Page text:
Title: Re: Fictitious and Symbolic Creatures in Art
Post by: Demon Queen on June 23, 2009, 01:04:51 pm
Whatever liberty the artist may take in his interpretation of the form of bird, beast, or monster, there is, however, a limit to his licence beyond which he may not go. He may not alter the recognised symbolic attitude, nor change the tincture; he is scarcely at liberty to add a feature. He may curl the mane of his lion, fancifully develop its tongue

p. 23

and tail, and display its claws in a manner for which there is little or no authority in nature; but if he add wings, or endow it with a plurality of heads or tails, it instantly becomes another creature and a totally different symbol. * A wise reticence in treatment is more to be commended than such fanciful extravagance.

The early artists and heralds, in their strivings to exaggerate in a conventional manner the characteristics of animals for their most effective display, appear to have reached the limits of which their art was capable, and important lessons may be gained from their works. With the extended knowledge of natural history, and the advanced state of art at the present day, decorative and symbolic heraldry should take a leading place in the twentieth century, as in the words of Ruskin, it has been "hitherto the most brilliant" and "most effective of the Arts."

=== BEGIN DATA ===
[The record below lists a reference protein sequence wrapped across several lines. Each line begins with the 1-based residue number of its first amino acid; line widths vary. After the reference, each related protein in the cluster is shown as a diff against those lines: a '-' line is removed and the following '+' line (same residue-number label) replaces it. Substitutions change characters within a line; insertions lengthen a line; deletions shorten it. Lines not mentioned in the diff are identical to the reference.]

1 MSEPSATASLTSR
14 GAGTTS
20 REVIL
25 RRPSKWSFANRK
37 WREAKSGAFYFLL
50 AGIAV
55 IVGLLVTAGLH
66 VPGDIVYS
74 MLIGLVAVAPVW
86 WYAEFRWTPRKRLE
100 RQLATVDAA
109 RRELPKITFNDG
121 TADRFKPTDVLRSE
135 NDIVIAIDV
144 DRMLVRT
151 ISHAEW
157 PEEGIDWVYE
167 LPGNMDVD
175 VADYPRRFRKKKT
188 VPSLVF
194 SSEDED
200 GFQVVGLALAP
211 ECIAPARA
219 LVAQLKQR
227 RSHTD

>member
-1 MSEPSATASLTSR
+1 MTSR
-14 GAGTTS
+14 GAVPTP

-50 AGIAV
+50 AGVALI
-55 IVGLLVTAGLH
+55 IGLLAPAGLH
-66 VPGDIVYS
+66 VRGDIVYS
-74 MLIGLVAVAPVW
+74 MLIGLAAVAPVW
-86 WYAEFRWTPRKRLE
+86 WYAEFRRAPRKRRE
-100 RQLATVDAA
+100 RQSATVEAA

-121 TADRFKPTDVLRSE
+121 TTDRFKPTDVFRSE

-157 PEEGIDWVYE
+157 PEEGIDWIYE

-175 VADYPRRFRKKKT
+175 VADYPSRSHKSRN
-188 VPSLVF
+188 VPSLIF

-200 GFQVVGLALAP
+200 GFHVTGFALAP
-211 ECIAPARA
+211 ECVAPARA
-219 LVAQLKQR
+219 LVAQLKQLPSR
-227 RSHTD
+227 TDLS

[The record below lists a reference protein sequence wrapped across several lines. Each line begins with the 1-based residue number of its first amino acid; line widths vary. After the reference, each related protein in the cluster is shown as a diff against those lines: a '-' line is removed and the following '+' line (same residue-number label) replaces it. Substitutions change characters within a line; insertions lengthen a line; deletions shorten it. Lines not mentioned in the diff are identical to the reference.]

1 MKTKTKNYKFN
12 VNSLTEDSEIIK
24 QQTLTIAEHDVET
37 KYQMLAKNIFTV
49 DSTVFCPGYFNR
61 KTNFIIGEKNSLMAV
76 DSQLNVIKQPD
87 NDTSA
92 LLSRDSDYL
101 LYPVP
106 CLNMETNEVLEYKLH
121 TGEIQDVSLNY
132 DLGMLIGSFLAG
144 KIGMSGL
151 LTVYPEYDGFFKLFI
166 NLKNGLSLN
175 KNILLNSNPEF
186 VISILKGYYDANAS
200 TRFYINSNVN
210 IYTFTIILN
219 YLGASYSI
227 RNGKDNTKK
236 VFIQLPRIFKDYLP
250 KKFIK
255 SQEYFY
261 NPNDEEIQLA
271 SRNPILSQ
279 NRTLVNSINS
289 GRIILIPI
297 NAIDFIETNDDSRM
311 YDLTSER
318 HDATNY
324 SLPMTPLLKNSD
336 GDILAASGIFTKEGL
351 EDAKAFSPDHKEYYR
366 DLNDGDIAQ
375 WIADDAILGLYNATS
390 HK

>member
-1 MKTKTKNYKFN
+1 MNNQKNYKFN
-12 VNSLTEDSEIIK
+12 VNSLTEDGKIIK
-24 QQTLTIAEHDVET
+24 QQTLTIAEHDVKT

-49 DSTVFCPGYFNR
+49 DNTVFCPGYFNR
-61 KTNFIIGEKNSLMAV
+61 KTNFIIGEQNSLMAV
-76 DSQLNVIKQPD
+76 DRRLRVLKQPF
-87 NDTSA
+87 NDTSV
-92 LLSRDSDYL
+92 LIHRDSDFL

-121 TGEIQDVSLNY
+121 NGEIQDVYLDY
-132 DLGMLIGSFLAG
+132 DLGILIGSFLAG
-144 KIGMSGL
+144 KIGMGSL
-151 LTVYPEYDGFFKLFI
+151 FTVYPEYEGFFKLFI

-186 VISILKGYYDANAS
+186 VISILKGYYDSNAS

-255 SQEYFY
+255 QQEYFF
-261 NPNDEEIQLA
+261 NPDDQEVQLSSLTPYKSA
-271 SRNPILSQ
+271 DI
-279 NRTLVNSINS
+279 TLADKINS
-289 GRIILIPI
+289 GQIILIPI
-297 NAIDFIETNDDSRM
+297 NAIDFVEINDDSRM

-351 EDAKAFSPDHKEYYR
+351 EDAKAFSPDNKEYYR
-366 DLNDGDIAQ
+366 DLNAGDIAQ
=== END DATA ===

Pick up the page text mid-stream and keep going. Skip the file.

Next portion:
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Title: Re: Fictitious and Symbolic Creatures in Art
Post by: Demon Queen on June 23, 2009, 01:05:04 pm
Footnotes
23:* The above notes on heraldic treatment are largely adapted from the admirable works on Decorative Art, by Louis F. Day.



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Title: Re: Fictitious and Symbolic Creatures in Art
Post by: Demon Queen on June 23, 2009, 01:06:35 pm
p. 24 p. 25

Celestial Beings
p. 26 p. 27

(http://sacred-texts.com/lcr/fsca/img/02700.jpg)


Title: Re: Fictitious and Symbolic Creatures in Art
Post by: Demon Queen on June 23, 2009, 01:06:52 pm
Angels

"They boast ethereal vigour and are form’d